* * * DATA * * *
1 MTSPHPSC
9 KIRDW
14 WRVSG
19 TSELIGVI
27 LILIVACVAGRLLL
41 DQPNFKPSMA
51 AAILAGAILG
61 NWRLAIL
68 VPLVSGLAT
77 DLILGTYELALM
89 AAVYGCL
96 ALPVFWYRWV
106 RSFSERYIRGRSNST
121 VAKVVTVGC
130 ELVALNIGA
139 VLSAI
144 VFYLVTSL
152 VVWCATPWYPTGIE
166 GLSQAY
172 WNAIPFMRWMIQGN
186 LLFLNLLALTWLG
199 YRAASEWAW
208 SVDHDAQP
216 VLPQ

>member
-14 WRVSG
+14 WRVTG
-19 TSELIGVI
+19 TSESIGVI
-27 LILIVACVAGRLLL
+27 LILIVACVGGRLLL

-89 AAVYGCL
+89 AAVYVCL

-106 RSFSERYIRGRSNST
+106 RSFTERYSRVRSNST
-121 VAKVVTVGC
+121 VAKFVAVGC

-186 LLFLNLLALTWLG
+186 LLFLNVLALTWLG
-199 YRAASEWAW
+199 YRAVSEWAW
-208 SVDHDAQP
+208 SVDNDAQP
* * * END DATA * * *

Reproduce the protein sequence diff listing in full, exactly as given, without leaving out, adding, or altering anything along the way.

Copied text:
1 MTSPHPSC
9 KIRDW
14 WRVSG
19 TSELIGVI
27 LILIVACVAGRLLL
41 DQPNFKPSMA
51 AAILAGAILG
61 NWRLAIL
68 VPLVSGLAT
77 DLILGTYELALM
89 AAVYGCL
96 ALPVFWYRWV
106 RSFSERYIRGRSNST
121 VAKVVTVGC
130 ELVALNIGA
139 VLSAI
144 VFYLVTSL
152 VVWCATPWYPTGIE
166 GLSQAY
172 WNAIPFMRWMIQGN
186 LLFLNLLALTWLG
199 YRAASEWAW
208 SVDHDAQP
216 VLPQ

>member
-14 WRVSG
+14 WRVTG
-19 TSELIGVI
+19 TSESIGVI
-27 LILIVACVAGRLLL
+27 LILIVACVGGRLLL

-89 AAVYGCL
+89 AAVYVCL

-106 RSFSERYIRGRSNST
+106 RSFTERYSRVRSNST
-121 VAKVVTVGC
+121 VAKFVAVGC

-186 LLFLNLLALTWLG
+186 LLFLNVLALTWLG
-199 YRAASEWAW
+199 YRAVSEWAW
-208 SVDHDAQP
+208 SVDNDAQP